About two years ago, when Misty was eleven, her teacher noticed the welts on her arm the first day she went to school in a short-sleeved polo shirt. Misty usually wore long sleeves, even in hot weather, so that no one would see her bruises. The teacher insisted on taking Misty to the principal's office, where there was a discussion about how Misty was treated at home. Even though she hated her mother's lover, Misty refused to reveal who beat her. The school principal called the family service agency and asked them to investigate Misty's home situation. After finding cuts and bruises on her back, the social worker took pictures of them for the court proceedings. It was decided that Misty should be taken away from her family. After a short stay in the hospital for treatment, she went to a foster home.

Life with a foster family was better than life at home in some ways. No one beat her there, and it was fun to live with five other children about her own age, even though there was a great deal of fighting. Misty kept one of the younger girls under control by hitting her, and she was punished for this. Misty did have one special friend, a boy who always took her side in a fight. Misty loved him so much that she was happy to go along with anything he wanted to do. She enjoyed his hugs and kisses, and before long, the two were enjoying sex together. When she was twelve years old, Misty learned that she was pregnant.

The family service agency moved Misty back with her mother, who now had a new live-in lover. He was not pleased to have Misty around, and he let her know this by punishing her for every little thing that displeased him. The punishment usually took the form of a beating with his belt.

About three months after her baby was born, Misty decided to leave the baby with her mother and try life on the street. There she found more hunger, more sex, and more violence. No wonder she wants to go home to take care of her baby.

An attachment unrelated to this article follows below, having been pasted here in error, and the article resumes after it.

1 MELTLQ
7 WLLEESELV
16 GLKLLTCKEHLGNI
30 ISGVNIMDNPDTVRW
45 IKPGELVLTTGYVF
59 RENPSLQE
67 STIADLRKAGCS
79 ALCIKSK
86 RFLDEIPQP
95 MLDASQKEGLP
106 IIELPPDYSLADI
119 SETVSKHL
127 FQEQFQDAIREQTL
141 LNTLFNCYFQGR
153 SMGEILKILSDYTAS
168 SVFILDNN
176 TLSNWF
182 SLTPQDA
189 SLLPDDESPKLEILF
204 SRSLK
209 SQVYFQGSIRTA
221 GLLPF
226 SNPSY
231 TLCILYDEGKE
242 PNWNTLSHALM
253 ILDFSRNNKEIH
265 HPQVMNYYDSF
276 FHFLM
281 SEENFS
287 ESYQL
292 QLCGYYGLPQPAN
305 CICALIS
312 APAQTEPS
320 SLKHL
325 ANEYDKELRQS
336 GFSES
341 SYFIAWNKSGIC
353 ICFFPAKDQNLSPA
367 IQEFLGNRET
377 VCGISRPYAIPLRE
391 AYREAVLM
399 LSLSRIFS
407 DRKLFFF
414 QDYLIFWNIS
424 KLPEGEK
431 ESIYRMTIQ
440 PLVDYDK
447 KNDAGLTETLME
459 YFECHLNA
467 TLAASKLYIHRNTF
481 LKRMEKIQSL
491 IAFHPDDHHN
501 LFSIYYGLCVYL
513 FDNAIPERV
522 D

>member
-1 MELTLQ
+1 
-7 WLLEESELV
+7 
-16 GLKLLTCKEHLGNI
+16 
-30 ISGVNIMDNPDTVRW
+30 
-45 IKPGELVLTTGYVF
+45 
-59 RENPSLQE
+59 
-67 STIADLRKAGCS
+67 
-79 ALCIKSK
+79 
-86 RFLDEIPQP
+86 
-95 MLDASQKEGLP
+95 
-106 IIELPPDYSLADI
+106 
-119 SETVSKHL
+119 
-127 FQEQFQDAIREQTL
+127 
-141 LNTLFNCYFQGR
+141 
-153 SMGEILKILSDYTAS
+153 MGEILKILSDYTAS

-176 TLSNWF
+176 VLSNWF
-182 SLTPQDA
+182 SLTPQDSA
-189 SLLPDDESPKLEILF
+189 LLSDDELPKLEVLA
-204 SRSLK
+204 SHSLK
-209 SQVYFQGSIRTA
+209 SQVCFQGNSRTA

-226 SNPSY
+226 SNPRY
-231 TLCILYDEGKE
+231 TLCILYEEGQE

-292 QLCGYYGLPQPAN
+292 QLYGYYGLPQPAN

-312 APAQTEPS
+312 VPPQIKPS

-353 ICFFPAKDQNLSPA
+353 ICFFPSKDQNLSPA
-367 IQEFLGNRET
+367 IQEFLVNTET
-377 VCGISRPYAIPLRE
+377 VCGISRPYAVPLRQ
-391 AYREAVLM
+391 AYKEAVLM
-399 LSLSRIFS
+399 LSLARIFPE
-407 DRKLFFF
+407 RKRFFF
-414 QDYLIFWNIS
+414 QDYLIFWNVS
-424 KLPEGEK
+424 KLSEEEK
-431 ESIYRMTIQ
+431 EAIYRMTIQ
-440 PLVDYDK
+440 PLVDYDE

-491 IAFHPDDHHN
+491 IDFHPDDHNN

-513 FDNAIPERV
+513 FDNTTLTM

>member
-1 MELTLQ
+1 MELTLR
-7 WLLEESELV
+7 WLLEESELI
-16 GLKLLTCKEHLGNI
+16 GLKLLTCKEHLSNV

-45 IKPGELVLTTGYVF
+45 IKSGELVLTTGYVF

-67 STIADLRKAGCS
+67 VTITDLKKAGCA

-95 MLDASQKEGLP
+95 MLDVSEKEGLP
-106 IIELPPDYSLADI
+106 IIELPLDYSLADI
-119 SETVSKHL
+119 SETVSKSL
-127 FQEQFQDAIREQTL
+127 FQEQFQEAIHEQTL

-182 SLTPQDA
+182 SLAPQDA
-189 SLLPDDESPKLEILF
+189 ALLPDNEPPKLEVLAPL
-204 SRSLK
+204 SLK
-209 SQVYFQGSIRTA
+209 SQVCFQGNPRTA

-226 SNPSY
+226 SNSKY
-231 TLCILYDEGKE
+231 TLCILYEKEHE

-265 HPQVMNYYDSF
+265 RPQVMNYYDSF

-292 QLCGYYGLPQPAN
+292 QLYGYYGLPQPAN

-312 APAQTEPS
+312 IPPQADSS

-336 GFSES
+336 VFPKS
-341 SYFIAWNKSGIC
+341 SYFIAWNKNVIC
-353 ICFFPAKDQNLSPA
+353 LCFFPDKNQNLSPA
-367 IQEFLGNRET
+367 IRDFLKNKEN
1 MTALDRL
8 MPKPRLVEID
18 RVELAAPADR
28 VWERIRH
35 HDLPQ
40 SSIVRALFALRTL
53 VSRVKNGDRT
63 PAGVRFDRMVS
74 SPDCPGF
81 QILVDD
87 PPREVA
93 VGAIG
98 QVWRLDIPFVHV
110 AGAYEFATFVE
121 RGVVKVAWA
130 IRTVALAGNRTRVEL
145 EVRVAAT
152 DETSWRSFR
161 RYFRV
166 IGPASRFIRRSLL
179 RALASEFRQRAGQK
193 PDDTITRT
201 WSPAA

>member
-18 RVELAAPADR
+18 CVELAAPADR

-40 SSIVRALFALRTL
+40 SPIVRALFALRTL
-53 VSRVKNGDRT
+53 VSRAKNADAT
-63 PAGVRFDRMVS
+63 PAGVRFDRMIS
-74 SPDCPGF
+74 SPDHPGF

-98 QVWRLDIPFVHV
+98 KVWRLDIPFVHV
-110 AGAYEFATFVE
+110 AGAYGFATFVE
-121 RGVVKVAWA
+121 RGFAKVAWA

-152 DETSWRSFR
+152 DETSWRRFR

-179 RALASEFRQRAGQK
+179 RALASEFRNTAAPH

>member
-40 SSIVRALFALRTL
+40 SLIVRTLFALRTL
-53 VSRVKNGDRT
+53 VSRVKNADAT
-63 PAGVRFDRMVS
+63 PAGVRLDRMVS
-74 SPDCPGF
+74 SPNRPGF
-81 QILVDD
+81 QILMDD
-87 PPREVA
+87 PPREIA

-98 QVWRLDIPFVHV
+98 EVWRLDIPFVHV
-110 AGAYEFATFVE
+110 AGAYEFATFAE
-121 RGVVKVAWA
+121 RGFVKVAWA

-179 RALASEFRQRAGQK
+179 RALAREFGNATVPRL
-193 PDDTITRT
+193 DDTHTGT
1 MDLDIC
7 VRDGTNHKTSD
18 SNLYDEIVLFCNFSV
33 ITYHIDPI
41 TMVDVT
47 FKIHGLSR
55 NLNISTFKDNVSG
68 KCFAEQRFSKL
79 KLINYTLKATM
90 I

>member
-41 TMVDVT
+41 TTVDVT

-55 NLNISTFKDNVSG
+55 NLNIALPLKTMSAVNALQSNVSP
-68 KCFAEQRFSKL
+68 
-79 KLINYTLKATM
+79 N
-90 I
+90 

How do you think Misty will deal with the problems that come with raising a baby? Might she try to control the child with violence?

Although this is not always the case, violence learned at home can frequently extend from one generation to the next. Some parents who grew up in violent homes believe beatings are the only form of discipline that works. Abusers can be lawyers or doctors as well as factory workers and custodians. They live in the city, the country, and the suburbs. They can be drunks, cocaine addicts, or people who never use illegal drugs. Usually, abusers use violence to get something they want. A husband may want comfort from his wife but does not know how to ask for it. In blaming her for his problem, he may become violent because this is his way of controlling the situation.

However, violence learned in the home does not always carry over from one generation to the next. There is a popular expression, "violence begets violence," but new studies indicate that only about one-third of those who were abused as children will grow up to abuse their own children. The majority, two-thirds, will not. This does not mean that lessons in violence are not learned from both parents and friends. A shy, passive child who runs away from home soon learns that violence is a part of life on the street. It does mean that better ways of parenting can be taught to protect those children who would normally be at risk.

The argument about nature versus nurture is an old one. At one time, many people believed that a baby's mind is a blank slate on which environment writes the program. However, most scientists now believe that both heredity and environment play their roles in determining the behavior and life-style of an individual. How big a role each plays is a subject of controversy to this day.
- Hyde, Margaret O. and Elizabeth Held Forsyth, MD, The Violent Mind; Franklin Watts: New York, 1991


- National Collaborating Centre for Mental Health (UK); Social Care Institute for Excellence (UK). Antisocial Behaviour and Conduct Disorders in Children and Young People: Recognition, Intervention and Management. Leicester (UK): British Psychological Society; 2013. (NICE Clinical Guidelines, No. 158.) 2, ANTISOCIAL BEHAVIOUR AND CONDUCT DISORDERS IN CHILDREN AND YOUNG PEOPLE. Available from: https://www.ncbi.nlm.nih.gov/books/NBK327832/

Personal Reflection Exercise #11
The preceding section contained information about where children learn violence. Write three case study examples regarding how you might use the content of this section in your practice.

There is a popular expression, "violence begets violence," but what do new studies indicate? Record the letter of the correct answer the Test.